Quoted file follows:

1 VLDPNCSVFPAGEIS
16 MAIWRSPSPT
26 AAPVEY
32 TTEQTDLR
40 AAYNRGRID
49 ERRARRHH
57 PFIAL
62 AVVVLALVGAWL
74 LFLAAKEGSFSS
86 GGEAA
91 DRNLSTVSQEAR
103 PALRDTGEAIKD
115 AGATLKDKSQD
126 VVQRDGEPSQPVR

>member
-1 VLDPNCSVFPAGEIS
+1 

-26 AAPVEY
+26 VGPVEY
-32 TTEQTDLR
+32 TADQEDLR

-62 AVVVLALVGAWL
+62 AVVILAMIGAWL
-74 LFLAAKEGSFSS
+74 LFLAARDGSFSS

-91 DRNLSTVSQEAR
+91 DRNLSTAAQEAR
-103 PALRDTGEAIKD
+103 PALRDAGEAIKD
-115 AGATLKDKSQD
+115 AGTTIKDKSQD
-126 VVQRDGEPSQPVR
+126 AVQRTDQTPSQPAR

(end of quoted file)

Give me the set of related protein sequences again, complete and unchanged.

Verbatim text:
1 VLDPNCSVFPAGEIS
16 MAIWRSPSPT
26 AAPVEY
32 TTEQTDLR
40 AAYNRGRID
49 ERRARRHH
57 PFIAL
62 AVVVLALVGAWL
74 LFLAAKEGSFSS
86 GGEAA
91 DRNLSTVSQEAR
103 PALRDTGEAIKD
115 AGATLKDKSQD
126 VVQRDGEPSQPVR

>member
-1 VLDPNCSVFPAGEIS
+1 

-26 AAPVEY
+26 VGPVEY
-32 TTEQTDLR
+32 TADQEDLR

-62 AVVVLALVGAWL
+62 AVVILAMIGAWL
-74 LFLAAKEGSFSS
+74 LFLAARDGSFSS

-91 DRNLSTVSQEAR
+91 DRNLSTAAQEAR
-103 PALRDTGEAIKD
+103 PALRDAGEAIKD
-115 AGATLKDKSQD
+115 AGTTIKDKSQD
-126 VVQRDGEPSQPVR
+126 AVQRTDQTPSQPAR